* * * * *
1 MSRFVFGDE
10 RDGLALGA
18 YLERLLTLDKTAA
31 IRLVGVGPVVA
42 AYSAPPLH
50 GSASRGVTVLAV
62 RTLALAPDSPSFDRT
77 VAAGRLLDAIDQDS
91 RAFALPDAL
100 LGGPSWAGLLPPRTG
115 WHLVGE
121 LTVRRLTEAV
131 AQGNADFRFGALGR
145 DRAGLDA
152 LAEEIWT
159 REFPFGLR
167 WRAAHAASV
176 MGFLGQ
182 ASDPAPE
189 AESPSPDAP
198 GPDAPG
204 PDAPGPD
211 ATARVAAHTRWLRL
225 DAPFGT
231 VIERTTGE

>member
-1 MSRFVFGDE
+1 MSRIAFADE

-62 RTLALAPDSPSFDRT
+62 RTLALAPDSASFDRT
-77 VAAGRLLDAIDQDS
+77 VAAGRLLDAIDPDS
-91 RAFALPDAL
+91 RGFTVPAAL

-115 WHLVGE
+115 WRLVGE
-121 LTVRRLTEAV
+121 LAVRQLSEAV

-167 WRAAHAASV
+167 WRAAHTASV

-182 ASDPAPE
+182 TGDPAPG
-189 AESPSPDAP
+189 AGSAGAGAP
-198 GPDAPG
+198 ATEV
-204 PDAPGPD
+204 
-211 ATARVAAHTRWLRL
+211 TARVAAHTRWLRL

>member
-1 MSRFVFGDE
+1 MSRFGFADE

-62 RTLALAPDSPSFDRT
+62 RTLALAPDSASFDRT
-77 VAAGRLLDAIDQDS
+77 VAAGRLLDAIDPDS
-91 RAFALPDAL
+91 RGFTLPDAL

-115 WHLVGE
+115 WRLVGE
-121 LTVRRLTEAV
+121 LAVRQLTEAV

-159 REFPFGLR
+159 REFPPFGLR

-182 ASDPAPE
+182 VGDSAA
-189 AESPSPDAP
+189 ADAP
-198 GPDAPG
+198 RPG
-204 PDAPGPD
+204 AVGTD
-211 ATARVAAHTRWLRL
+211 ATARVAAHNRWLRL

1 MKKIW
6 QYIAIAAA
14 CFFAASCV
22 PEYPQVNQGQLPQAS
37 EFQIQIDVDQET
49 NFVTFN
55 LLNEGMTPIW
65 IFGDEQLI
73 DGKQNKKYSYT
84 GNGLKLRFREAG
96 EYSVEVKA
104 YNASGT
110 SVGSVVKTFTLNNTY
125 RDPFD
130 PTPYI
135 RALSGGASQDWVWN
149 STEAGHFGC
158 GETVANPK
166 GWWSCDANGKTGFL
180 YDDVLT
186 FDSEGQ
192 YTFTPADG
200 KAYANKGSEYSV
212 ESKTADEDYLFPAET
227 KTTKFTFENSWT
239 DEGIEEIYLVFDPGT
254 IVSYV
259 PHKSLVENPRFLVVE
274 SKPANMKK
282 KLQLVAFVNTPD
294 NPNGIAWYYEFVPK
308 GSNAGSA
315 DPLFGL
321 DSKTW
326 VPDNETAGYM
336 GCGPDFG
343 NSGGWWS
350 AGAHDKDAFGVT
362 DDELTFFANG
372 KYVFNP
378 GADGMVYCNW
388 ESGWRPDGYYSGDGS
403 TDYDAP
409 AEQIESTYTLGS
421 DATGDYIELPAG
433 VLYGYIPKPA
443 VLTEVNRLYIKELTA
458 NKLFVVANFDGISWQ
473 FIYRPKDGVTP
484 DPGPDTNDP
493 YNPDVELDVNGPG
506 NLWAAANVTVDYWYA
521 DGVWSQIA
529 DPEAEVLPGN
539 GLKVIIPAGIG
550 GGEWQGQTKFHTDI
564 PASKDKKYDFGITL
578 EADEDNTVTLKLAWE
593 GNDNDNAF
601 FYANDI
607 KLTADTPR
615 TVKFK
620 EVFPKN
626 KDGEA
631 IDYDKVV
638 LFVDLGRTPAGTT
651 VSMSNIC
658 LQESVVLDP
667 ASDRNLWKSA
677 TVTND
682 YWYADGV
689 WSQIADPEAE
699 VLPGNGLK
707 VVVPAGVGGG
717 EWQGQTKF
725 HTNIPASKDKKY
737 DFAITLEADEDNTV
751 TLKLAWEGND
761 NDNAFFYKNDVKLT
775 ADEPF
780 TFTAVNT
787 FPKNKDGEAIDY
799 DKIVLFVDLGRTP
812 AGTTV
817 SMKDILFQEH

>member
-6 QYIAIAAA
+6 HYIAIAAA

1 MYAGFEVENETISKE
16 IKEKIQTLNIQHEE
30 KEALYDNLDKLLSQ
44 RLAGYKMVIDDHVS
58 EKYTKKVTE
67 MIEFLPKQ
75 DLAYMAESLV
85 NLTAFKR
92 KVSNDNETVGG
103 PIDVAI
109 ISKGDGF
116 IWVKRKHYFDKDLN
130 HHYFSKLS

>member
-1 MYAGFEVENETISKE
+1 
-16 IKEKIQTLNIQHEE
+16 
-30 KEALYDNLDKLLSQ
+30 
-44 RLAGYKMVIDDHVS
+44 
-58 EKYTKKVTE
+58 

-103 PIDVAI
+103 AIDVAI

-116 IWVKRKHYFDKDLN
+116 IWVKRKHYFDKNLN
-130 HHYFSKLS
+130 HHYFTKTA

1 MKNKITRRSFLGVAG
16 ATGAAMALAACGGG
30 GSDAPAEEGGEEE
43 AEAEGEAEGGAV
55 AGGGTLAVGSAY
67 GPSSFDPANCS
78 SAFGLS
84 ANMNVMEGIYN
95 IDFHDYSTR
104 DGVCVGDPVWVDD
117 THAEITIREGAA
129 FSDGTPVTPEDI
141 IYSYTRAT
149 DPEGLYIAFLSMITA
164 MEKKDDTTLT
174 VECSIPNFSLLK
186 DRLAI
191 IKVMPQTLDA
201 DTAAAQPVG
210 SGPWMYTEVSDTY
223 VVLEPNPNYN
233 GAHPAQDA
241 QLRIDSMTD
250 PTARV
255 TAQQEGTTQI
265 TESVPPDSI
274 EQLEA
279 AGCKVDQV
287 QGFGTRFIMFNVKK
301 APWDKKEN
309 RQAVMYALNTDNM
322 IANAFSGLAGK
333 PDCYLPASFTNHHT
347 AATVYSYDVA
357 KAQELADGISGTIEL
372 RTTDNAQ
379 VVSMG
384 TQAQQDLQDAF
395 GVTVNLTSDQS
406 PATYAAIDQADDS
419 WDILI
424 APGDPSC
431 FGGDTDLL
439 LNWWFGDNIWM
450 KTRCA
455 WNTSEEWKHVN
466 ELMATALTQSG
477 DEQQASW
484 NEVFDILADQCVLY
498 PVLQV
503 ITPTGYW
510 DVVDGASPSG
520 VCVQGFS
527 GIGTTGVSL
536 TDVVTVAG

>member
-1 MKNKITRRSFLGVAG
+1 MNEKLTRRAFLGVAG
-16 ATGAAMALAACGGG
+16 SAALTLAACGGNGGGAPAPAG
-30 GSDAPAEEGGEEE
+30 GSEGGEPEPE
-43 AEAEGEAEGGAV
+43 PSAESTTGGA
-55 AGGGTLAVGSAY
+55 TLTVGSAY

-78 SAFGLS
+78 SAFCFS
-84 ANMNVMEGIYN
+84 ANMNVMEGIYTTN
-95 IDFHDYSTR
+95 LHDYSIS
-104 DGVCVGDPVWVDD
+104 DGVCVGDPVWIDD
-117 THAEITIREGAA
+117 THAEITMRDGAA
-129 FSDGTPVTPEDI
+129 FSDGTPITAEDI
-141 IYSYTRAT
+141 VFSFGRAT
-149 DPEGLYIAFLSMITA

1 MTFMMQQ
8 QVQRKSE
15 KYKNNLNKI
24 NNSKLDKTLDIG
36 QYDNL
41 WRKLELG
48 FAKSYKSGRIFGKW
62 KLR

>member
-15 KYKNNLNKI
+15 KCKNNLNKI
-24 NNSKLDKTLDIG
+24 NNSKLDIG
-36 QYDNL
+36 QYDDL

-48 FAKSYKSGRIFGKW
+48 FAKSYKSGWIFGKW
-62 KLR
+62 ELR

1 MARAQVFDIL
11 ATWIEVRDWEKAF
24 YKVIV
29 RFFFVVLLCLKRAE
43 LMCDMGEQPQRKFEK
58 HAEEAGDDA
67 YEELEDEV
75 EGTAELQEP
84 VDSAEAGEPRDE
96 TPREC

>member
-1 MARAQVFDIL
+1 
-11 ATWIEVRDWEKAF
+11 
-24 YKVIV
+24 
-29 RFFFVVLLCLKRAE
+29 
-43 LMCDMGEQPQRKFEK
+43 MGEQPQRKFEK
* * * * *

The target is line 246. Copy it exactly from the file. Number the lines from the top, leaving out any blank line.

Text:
520 VCVQGFS